Forget three sets of 10. Choose a weight you can get about 10 reps with, and aim for 30 total for that exercise. Perform each rep explosively and take as many sets as you need to get up to 30. The quality of your reps will likely be better, and you'll let your body determine the optimal number of sets.

20. Try Curls On Lower-Body Days

You'll be fresher than if you had just done back exercises and able to train the biceps more frequently. Now you'll be hitting them not just with legs, but indirectly on back day as well.

21. Follow Linear Periodization

Work up to a final set of eight reps on all your main barbell lifts for three weeks. Then go for a heavy five the next three weeks. Then three reps. Do just one hard work set per lift, then back it off by 10% and do another set of the same reps. Each wave builds on the gains of the previous one, and you should be setting personal records by the end of nine weeks.

22. Put Your Ball To The Wall

Before any big pressing workout, take a light medicine ball and press it into a wall with your arm extended. Roll the ball around and make the shape of all 26 letters. Keep pressure on the ball so it doesn't slip. This fires up the rotator cuff so you can stabilize heavy loads better.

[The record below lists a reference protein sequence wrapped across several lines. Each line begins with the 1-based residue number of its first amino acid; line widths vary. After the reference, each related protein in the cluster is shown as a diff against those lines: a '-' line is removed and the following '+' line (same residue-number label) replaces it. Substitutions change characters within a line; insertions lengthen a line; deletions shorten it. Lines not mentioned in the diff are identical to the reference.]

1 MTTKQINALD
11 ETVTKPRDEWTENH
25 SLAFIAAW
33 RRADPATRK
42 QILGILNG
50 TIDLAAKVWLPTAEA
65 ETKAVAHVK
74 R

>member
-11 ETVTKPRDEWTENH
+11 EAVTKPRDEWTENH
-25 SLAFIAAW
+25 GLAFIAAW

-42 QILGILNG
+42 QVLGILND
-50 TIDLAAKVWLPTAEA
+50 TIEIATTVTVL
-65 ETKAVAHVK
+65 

23. Stand Your Ground

Two-thirds of all your muscle fibers are responsible for balance and coordination. The remaining third are designed for movement. Therefore, you get more out of exercises that are done standing than you do ones where you're seated, lying down, or strapped into a machine.

24. Use Hydrosylates In Your Post-Workout Shake

Proteins that have been "hydrolyzed" digest superfast, so your muscles soak them up quickly. The fast absorption also spikes levels of insulin. Try adding hydrolysates to your whey and carb post-workout shake to boost its efficacy.

25. Roll The Bar Up To Your Shins To Deadlift

Stand behind the bar, bend down to grab it, and then roll it back toward you. Just as it touches your shins, drop your butt and begin the lift. Time it right and you'll generate momentum that aids in the lift.

About the Author

Muscle & Fitness

Muscle & Fitness

Muscle & Fitness magazine was founded by Joe Weider in 1935, and its content focuses on fitness and bodybuilding.